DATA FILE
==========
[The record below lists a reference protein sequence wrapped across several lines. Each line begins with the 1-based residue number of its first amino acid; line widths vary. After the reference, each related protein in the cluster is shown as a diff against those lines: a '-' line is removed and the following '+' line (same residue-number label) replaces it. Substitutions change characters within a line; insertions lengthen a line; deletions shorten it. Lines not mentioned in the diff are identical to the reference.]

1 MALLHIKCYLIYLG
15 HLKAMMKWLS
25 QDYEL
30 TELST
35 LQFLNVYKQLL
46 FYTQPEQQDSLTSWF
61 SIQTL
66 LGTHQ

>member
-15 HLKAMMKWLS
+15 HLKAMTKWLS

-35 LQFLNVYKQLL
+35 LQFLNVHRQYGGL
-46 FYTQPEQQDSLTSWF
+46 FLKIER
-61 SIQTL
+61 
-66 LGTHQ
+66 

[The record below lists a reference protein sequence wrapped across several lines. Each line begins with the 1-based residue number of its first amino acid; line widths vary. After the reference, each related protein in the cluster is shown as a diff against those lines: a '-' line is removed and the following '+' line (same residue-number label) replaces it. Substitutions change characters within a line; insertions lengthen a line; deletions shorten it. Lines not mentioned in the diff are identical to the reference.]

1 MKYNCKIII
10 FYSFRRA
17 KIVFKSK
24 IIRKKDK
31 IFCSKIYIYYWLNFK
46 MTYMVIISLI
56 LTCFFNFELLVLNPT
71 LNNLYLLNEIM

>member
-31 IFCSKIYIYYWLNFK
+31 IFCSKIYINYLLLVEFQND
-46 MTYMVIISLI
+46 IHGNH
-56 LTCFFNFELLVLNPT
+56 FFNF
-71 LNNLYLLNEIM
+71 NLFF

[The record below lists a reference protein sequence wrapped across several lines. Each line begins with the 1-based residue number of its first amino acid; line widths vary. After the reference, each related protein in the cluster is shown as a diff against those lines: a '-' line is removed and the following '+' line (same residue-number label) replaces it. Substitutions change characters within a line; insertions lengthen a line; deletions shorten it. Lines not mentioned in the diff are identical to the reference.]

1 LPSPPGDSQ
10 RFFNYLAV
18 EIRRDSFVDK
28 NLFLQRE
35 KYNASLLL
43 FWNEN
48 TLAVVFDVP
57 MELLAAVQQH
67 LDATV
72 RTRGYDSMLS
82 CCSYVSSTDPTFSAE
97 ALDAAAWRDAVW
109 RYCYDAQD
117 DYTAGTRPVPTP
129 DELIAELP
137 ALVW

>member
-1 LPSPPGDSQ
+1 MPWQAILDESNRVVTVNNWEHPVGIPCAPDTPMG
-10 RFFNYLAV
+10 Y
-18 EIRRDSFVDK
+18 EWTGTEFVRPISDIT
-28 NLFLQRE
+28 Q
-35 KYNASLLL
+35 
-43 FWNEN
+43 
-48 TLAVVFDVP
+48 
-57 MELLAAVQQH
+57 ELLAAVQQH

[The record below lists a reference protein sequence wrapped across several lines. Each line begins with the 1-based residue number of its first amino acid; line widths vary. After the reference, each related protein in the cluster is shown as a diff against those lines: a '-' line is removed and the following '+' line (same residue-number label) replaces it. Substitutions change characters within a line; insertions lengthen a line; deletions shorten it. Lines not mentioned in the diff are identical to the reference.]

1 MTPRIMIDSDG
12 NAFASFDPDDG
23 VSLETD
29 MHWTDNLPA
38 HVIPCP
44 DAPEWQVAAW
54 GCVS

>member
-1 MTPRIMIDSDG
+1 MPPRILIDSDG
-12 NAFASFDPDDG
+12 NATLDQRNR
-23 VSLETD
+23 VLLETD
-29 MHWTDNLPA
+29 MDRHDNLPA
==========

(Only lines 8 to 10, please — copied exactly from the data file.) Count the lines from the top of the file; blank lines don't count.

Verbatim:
61 SIQTL
66 LGTHQ

>member